Thoughts About Birth

by | May 2, 2018

“She’s a super birther.”

A midwife said this about her sister at my last appointment.

I immediately thought, “That woman is a champ. I’m not a super birther.”

To be clear, this feels ok FOR ME. I don’t believe that I need to be a ‘super birther’, in the context of which this was being discussed.

Anymore. To be ok. To do well. To birth well. To be successful in birth.

I wanted to be a super birther so badly the first time. In my mind, super birthing seemed like a vaginal birth, a home birth, unmedicated, laboring at home. What resulted left me feeling much less than that.

Now, I’m trying to see what it might feel like to re-write my own rules around birth and super birthers.

Looking at the other side, maybe I am a super birther? Maybe every person that gives birth is?

Maybe some people are actually really fucking good at birthing? Maybe some people are indeed ‘better’ at birthing than I am and that’s ok, too? What does it mean to be good at birthing? Maybe I don’t need to be good at everything?

Maybe, specifically, I don’t need to be good at birthing babies through my vagina?

I don’t know. I don’t know what super birthing should feel like for you. I’m only trying to sort it out for myself.

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My due date is about 8 weeks away. I haven’t made any plans or set any preferences on how I want to give birth to this baby. I’m starting to have clearer ideas on what it looks like, though.

Last week I had a counselling appointment with a new-to-me counsellor. It was great. I was unpacking some things about pregnancy, birth, and postpartum with her and it was really helpful.

When I was talking about birth with her, I was saying how one of my old, recurring, from childhood, through adulthood stories is that when I work hard, I will be worthy. I will get praise. There will be value in it.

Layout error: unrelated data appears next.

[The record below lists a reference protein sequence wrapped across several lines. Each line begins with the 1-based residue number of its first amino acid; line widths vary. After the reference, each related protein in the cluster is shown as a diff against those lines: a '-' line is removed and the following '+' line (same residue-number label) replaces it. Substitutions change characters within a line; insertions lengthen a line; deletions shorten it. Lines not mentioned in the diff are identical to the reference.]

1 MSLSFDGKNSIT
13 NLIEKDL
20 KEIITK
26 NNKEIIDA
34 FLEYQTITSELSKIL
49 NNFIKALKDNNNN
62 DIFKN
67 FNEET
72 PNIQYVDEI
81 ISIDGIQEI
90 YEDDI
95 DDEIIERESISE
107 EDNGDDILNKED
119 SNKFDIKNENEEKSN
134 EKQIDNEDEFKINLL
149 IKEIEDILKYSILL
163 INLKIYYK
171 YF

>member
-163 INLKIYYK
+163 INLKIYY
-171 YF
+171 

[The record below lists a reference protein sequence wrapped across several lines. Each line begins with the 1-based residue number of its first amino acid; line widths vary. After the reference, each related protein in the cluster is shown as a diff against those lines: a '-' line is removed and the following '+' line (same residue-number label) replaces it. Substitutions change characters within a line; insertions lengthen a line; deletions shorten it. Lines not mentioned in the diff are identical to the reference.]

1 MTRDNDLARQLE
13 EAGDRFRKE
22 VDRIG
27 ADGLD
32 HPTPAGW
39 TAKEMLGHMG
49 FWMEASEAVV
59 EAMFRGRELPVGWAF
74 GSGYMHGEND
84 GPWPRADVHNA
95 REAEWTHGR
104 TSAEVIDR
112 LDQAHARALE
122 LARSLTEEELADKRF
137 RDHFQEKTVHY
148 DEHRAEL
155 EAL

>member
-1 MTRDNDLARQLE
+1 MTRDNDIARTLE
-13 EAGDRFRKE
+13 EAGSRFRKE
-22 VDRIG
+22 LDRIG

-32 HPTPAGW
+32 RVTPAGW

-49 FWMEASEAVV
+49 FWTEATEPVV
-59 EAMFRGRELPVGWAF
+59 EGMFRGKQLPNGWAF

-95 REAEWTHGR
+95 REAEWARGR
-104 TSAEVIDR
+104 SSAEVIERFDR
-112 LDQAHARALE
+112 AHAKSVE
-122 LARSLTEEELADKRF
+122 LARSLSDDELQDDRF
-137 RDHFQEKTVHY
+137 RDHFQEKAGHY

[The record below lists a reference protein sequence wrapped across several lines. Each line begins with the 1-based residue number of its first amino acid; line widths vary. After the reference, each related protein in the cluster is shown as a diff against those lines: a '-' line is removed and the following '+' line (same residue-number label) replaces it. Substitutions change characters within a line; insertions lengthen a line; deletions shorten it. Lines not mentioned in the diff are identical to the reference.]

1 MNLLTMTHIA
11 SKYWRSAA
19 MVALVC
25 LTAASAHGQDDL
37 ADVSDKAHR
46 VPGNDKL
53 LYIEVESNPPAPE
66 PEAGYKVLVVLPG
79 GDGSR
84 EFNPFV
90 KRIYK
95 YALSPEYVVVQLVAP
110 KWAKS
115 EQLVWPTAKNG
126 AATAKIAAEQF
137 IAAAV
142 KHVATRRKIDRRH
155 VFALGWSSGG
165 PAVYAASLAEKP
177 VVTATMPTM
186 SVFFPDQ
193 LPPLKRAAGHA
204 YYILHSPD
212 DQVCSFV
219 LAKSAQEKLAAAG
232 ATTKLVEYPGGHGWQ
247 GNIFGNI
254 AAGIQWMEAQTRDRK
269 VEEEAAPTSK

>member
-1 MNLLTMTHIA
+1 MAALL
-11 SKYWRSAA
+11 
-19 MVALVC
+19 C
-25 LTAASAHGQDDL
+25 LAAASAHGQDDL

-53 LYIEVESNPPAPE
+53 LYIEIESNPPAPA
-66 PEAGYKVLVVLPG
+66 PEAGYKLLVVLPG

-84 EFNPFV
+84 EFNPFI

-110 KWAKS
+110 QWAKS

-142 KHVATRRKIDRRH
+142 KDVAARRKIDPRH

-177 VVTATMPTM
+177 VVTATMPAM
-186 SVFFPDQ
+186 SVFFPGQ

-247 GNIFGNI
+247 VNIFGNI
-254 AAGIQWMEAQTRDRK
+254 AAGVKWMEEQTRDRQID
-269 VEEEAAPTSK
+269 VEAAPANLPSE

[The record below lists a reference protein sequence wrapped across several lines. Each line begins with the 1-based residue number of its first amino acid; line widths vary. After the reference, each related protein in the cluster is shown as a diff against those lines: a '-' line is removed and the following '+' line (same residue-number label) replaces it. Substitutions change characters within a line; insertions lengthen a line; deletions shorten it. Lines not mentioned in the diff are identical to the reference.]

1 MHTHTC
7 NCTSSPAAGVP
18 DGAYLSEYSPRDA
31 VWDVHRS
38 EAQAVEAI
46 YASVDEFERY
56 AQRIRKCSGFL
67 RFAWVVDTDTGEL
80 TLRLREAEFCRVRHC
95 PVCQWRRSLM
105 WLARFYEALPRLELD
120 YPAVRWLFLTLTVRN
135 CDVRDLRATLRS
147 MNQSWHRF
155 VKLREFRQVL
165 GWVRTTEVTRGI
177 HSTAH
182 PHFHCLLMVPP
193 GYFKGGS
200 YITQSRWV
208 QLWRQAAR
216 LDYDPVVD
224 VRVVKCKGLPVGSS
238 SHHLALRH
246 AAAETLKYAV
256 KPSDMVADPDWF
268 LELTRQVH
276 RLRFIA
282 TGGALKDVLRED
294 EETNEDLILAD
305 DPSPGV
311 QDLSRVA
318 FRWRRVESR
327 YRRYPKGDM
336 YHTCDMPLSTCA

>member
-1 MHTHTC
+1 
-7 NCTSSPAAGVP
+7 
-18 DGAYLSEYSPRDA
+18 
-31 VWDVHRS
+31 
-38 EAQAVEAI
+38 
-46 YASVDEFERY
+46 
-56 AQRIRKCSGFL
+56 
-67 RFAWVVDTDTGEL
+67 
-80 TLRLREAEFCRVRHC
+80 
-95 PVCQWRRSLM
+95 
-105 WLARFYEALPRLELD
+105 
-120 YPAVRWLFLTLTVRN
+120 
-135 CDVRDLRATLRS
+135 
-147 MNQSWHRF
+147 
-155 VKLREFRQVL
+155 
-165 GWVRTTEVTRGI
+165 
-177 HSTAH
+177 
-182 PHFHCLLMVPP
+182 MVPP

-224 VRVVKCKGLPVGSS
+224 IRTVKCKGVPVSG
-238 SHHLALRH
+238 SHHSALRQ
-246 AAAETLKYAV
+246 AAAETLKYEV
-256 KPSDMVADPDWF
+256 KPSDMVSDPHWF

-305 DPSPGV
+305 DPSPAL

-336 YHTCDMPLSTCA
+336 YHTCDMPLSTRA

One of the stories that I find myself checking about an elective, repeat C-section is…

What if it’s not the hard enough way? Will I feel like I didn’t do enough?

OBVIOUSLY, a C-section – the birth and the recovery – is not easy.

But truthfully, I’m trying to dig into this further. I’m still thinking through all this, so it might be messy.

What if the process of a scheduled C-section actually IS the easier route for me? Is that ok?

What if the recovery of a scheduled C-section IS the easier route for me? Is that ok?

Is choosing the simpler path ok? Is choosing the path of least resistance ok?

Hint: the answer to all of the above for me feels like a YES. 

Much of what I read about people talking about C-sections, is in defence of it being hard, too. As in, C-sections are not the easy way out. Not an easy way to give birth to a baby. And, YES, I would agree with that wholeheartedly with that from my daughter’s birth and the recovery from it.

That said, I’ve spoken to many moms who’ve thought the process of a scheduled Cesarean birth felt good for them. Who regarded their recovery as very smooth.

If it felt simpler or easier, in whatever the hell way, that doesn’t make the birth any less worthy.

I’m trying to get comfortable with the notion of a birth that feels good in my soul, that maybe I don’t have to try so damn hard for, like I did the first time around.

That can be ok. I will have done enough.

 

 

 

‘Ps. A reminder to grab your copy of the Bands and Bells Workout Program for Pregnancy and Postpartum.

It’s free, the equipment setup is simple, and it will help you to feel stronger and more capable in your body.

 

Jessie Mundell is mama-in-chief at JessieMundell.com, where she’s helped hundreds of moms feel strong, confident, and EMPOWERED in their bodies with fitness programs tailored to their prenatal and postnatal needs.

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